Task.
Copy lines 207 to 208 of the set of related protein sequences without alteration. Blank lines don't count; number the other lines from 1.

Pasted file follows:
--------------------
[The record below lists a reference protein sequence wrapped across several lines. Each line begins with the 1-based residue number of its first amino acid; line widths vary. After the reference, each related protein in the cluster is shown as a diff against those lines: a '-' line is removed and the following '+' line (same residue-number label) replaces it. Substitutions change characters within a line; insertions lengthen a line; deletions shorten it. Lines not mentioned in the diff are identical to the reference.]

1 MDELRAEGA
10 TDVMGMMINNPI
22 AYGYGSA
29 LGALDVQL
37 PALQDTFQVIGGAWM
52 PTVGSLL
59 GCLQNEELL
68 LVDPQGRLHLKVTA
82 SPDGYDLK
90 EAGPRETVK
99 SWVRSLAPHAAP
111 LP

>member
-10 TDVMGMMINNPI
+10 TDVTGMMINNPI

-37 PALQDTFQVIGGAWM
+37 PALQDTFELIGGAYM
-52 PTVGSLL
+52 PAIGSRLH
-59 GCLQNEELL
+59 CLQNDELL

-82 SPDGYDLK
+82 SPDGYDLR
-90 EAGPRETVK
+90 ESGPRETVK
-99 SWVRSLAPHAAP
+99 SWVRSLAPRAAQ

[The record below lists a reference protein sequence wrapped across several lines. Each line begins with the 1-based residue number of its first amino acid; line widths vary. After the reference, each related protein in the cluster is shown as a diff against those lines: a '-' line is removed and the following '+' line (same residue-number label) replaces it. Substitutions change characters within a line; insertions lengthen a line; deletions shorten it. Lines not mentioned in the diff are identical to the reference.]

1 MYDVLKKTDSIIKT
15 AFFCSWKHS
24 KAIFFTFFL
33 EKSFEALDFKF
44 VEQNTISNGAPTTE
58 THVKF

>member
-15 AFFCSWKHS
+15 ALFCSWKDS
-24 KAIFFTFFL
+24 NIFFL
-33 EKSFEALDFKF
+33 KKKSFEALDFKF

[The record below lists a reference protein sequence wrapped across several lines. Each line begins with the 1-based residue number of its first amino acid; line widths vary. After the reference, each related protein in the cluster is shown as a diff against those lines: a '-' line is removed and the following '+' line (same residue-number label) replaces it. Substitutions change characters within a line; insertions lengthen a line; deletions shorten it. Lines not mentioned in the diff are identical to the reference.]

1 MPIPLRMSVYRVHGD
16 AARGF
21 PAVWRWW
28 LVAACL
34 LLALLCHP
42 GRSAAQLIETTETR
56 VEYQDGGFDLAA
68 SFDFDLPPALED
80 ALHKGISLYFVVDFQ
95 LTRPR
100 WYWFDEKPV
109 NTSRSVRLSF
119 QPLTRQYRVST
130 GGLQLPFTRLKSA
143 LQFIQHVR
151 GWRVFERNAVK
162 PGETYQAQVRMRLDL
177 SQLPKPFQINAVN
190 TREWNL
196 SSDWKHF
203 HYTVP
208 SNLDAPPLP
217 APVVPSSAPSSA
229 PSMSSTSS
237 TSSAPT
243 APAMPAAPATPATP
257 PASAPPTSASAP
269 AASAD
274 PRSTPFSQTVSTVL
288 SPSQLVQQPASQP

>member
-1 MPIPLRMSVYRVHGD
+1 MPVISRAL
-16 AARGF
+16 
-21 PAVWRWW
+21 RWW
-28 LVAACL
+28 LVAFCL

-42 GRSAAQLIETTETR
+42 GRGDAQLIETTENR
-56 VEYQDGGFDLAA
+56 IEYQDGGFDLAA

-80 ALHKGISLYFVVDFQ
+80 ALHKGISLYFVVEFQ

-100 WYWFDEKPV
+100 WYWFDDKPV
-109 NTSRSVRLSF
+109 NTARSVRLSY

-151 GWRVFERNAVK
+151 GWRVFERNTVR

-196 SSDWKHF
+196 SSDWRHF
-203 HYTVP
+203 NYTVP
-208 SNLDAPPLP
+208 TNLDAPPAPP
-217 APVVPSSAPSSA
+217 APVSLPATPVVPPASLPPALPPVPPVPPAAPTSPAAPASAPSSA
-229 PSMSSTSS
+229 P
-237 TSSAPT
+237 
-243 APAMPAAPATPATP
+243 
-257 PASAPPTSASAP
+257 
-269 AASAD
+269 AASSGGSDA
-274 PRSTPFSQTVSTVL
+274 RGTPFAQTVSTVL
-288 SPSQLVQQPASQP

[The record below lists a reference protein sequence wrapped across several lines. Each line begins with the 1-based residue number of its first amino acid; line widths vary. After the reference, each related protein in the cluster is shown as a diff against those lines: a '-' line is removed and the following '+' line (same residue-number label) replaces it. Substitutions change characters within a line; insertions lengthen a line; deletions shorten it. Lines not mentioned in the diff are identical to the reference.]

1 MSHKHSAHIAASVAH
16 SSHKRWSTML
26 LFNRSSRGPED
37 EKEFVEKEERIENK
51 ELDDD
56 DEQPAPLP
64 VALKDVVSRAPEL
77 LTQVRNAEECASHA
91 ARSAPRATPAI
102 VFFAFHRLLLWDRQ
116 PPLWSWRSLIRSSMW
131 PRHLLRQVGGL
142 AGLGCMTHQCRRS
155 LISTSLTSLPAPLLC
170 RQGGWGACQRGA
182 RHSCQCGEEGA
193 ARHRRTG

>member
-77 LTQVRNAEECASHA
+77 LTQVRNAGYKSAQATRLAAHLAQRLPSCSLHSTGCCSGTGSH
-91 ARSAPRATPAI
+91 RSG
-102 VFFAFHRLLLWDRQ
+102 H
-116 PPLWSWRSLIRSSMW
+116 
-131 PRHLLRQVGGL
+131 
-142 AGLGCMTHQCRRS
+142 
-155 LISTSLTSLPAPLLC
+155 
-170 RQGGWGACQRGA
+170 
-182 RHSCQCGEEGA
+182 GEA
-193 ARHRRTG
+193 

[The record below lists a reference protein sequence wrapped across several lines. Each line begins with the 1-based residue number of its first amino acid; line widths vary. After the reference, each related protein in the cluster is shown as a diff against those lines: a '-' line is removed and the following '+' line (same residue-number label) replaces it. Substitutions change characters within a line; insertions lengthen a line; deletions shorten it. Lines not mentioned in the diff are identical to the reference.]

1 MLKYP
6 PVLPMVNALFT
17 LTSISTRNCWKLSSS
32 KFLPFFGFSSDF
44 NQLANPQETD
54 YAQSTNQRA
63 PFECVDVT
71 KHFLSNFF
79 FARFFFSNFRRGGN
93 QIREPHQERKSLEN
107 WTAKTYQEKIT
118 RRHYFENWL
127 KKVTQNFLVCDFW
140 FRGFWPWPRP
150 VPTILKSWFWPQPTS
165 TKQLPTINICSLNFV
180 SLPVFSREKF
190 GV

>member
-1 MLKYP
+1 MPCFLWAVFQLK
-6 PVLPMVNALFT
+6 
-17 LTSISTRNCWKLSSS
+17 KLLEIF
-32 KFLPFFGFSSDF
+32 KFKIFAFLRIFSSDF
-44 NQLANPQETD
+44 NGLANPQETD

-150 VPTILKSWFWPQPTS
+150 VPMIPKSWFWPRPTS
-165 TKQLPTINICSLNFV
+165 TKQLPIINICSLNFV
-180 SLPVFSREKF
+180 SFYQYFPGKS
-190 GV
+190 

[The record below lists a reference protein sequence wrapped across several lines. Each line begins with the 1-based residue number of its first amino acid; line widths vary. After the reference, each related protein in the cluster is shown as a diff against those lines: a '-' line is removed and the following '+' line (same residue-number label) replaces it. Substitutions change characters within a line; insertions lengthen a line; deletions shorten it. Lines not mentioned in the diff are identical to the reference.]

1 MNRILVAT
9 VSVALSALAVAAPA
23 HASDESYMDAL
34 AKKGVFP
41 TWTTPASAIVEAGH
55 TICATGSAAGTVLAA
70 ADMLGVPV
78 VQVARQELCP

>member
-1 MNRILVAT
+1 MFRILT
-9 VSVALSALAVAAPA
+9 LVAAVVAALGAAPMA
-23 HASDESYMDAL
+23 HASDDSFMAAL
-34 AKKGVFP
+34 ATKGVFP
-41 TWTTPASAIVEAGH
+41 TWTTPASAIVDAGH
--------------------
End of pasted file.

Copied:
-23 HASDESYMDAL
+23 HASDDSFMAAL